A Happy, Healthy Family


Homemade Whole Wheat Multigrain Bread

Post contains affiliate links.

Okay, let's get it out here: I've been making my own sandwich bread for the past two years. Now, before you think I am some crazy person, here's why. 

Take a look at the ingredients in your store-bought bread, and you'll probably see many that are unfamiliar to you. Just what are you eating??

When I had to go dairy- and soy-free when I was nursing my older two children, it was nearly impossible for me to find compliant loaf bread. I eventually found some at a health food store, but it was about $5 a loaf. Even after I was able to go back to eating "normally," I really wanted to stay away from soy, and by that point I had realized just how terrible processed foods are, so I was still buying $5 bread. I began researching making my own and eventually jumped in with both feet.

I don't have a super-powerful stand mixer, so I use a bread machine for the mixing and initial rise. If you do have a very nice mixer that can handle whole wheat flour, go for it! Mine just couldn't do it. You can find tons of recipes and instructions online for bread made without a machine.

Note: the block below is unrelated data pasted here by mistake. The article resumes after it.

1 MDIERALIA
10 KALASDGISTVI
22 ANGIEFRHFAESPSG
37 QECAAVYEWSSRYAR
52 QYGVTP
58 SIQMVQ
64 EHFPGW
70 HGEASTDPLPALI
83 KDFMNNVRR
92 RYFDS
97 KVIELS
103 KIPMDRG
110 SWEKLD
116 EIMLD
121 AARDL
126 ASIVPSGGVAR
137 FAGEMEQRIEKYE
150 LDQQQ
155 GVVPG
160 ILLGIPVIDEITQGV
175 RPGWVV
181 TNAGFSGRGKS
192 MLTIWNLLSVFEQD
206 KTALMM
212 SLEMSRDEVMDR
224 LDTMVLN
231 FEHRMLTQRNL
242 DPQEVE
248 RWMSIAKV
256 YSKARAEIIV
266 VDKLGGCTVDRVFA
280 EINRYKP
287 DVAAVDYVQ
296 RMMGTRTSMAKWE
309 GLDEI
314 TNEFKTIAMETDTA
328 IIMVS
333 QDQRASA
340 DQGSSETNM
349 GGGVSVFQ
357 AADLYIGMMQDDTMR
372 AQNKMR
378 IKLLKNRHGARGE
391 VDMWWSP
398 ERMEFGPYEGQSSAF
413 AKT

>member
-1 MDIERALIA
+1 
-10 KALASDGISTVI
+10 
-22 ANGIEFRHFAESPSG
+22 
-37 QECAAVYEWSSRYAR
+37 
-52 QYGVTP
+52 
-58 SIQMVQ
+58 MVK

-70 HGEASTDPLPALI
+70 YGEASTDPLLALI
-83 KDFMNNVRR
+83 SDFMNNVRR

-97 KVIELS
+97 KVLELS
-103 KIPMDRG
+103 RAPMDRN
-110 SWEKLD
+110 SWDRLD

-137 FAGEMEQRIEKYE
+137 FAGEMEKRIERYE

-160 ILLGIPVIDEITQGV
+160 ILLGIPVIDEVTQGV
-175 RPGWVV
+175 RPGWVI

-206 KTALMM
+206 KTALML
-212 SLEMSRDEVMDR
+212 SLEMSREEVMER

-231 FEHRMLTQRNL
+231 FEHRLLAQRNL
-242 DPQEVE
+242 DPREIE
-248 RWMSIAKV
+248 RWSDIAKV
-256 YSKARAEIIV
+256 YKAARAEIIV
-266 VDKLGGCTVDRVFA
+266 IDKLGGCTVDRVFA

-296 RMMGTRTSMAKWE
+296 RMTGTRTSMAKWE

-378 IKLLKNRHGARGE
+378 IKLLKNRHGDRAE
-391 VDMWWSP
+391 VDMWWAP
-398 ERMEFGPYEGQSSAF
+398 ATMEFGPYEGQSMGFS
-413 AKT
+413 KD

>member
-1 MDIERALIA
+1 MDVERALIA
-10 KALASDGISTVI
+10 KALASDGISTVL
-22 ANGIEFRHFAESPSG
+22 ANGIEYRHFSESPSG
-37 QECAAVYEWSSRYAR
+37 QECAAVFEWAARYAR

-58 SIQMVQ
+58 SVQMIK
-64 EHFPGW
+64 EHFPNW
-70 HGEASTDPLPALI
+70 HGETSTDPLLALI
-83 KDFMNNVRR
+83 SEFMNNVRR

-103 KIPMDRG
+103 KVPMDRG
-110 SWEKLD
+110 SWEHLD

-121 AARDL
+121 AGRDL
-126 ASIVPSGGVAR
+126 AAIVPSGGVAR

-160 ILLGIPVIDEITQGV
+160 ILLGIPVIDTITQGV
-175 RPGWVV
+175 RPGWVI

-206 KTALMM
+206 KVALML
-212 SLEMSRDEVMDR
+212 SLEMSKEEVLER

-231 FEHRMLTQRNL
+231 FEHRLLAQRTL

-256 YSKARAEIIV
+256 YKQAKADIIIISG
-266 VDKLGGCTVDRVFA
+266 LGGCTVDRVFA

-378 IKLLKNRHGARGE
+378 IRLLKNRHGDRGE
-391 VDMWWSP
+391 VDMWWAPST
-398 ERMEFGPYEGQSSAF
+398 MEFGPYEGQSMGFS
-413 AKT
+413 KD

Here is the machine I use. I've made bread it in at least once or twice a week for the past two years, and it's still like new.

Through trial and error and a lot of research, I've also learned some tips about bread-making and bread machines over the years:

1. Although the idea of 100% whole wheat bread sounds great, it makes for a very dense loaf. The 100% whole wheat bread that you can buy in the store still has dough conditioners and other chemicals to make it fluffy. So, this recipe is a mix of whole wheat, multigrain cereal, and a little AP flour. For the wheat flour, I have used regular wheat as well as white wheat. White wheat flour does not mean it is white flour--it means that it comes from white wheat as opposed to red wheat, and it will give you a little bit of a lighter loaf. As for the hot cereal, I use Bob's Red Mill 7 Grain Hot Cereal, which is basically just a mix of grains like flaxseed, oats, and barley. I order it by the case here. The tiny bit of all-purpose flour in the recipe just lightens the loaf a tad. I've cut it down about as much as I can before the loaf becomes super-dense.

2. Even with a mix of flours and grains, most whole wheat loaves of bread will still need vital wheat gluten, which is a natural protein made from the wheat berry and which gives wheat breads elasticity (fluffiness). If you look at your store-bought bread's ingredients, you will probably find it there. I order mine here

3. DON'T BAKE YOUR BREAD IN THE MACHINE! I know this sounds counterintuitive, but if you bake your bread in the machine you'll end up with a tiny, dense loaf as opposed to a regular-sized, fluffy one. You'll use your machine for the mixing and initial rises, but then you'll do the final steps manually. Trust me--it's worth it! Keep reading to learn more.

When your dough is done, it will look like this.

4. Don't just plop your dough into your loaf pan. There is a technique!